February 5, 2011

Making the MARK - Origin of a Hymn

Since I wrote the rough draft of Mark of a Man several years ago, natrually, I did plenty of research then. As I reread the manuscript, I find it necessary to double check many of my facts throughout the novel, just to be on the safe side.  To that end, I list all my questions in a file I cleverly call MM Questions. I've got five pages or so thus far. Again I say, time consuming,  but very necessary.

Question:
I want Miss Ella, matriarch to the Dunnigan family, to play Eternal Father, Strong to Save on the family's pump organ. (Sorry, can't tell you why.) Was this hymn written by 1898 when the story takes place?

I found the answer here :  Naval History and Heritage Command http://www.history.navy.mil/faqs/faq53-1.htm  Thank you to them!


"Eternal Father, Strong to Save": The Navy Hymn
The song known to United States Navy men and women as the "Navy Hymn," is a musical benediction that long has had a special appeal to seafaring men, particularly in the American Navy and the Royal Navies of the British Commonwealth and which, in more recent years, has become a part of French naval tradition.

The original words were written as a hymn by a schoolmaster and clergyman of the Church of England, the Rev. William Whiting. Rev. Whiting (1825-1878) resided on the English coast near the sea and had once survived a furious storm in the Mediterranean. His experiences inspired him to pen the ode, "Eternal Father, Strong to Save." In the following year, 1861, the words were adapted to music by another English clergyman, the Rev. John B. Dykes (1823-1876) , who had originally written the music as "Melita" (ancient name for the Mediterranean island of Malta). Rev. Dykes' name may be recognized as that of the composer given credit for the music to many other well-known hymns, including "Holy, Holy, Holy," "Lead, Kindly Light," "Jesus, Lover of My Soul," and "Nearer, My God to Thee."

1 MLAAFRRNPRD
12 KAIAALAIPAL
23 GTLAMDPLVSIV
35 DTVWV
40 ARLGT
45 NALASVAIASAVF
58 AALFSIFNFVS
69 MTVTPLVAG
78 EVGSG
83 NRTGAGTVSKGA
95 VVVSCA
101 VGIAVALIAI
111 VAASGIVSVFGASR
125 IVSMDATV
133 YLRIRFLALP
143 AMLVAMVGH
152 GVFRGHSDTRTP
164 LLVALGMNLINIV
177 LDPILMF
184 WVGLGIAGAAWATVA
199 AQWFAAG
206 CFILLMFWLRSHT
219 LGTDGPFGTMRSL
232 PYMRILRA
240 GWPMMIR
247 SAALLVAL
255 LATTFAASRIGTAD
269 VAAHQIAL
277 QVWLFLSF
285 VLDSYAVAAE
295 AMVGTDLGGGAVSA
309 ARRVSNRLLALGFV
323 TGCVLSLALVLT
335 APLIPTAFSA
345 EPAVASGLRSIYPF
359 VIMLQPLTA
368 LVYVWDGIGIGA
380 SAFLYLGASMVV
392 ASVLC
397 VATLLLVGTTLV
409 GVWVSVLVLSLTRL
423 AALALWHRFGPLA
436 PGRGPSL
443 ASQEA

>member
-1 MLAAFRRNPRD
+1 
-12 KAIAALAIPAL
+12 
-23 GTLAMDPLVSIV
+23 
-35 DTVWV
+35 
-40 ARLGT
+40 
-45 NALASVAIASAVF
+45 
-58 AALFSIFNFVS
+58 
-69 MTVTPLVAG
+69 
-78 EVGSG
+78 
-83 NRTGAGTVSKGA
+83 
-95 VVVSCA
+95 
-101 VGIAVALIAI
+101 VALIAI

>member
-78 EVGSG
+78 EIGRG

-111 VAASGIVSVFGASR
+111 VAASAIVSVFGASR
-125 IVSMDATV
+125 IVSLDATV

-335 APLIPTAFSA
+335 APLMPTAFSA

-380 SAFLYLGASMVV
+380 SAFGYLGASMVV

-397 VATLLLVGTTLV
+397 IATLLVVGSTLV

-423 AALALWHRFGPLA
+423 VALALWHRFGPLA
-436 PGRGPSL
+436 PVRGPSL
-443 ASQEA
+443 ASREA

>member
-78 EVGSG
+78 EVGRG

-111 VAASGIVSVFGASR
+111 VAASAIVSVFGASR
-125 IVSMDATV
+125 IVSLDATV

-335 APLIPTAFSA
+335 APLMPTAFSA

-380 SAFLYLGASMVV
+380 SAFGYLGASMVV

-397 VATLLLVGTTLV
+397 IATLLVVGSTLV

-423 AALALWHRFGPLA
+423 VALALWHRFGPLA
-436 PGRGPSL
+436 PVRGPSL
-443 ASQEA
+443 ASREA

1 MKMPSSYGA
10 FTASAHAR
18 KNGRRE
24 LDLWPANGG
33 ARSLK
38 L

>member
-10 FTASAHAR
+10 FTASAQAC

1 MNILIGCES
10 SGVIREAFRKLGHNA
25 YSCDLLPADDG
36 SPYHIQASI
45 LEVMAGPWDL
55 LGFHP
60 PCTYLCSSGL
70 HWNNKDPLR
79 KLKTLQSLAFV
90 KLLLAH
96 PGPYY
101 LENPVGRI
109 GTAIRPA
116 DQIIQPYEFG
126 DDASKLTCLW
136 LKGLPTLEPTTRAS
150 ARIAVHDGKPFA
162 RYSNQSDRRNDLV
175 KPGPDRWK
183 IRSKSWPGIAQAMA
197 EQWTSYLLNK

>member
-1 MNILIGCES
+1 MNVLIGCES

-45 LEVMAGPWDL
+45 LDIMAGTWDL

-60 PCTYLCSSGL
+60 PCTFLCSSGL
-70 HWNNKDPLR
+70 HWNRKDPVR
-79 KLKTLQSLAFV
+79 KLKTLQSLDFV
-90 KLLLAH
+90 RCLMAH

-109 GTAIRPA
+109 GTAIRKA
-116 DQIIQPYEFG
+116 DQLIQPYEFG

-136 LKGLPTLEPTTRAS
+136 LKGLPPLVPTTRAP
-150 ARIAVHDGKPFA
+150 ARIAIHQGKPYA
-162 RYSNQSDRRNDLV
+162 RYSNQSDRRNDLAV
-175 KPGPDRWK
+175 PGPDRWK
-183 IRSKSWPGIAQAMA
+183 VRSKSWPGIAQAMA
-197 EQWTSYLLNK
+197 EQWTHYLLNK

The hymn, entitled "Eternal Father, Strong to Save," is found in most Protestant Hymnals. It can be more easily located in these hymnals by consulting the "Index to First Lines" under "Eternal Father, Strong to Save." The words have been changed several times since the original hymn by Rev. Whiting was first published in 1860-61.  Lyrics below:

Eternal Father, Strong to save,

Whose arm hath bound the restless wave,

Who bid'st the mighty Ocean deep

Its own appointed limits keep;

O hear us when we cry to thee,

for those in peril on the sea.


*Making the Mark - Mark of a Man is saga #3 of Jane Marie Malcolm's historic series, The Goodbye Lie, set in the 1880s on Amelia Island, Florida. This blog will periodically chronicle the evolution from rough manuscript to finished novel.

February 3, 2011

Hollywood Hearts

You can't top this for a clever comeback:

 "Oh, go peel an eel!"

Who said it? Barbara Stanwyck to Henry Fonda in the 1941 flick The Lady Eve.

From Gable to Crawford to Lucy to Dumbo read more Hollywood Hearts fun articles on our Gracious Jane Marie website at http://www.greenlightwrite.com/hollywoodhearts.htm.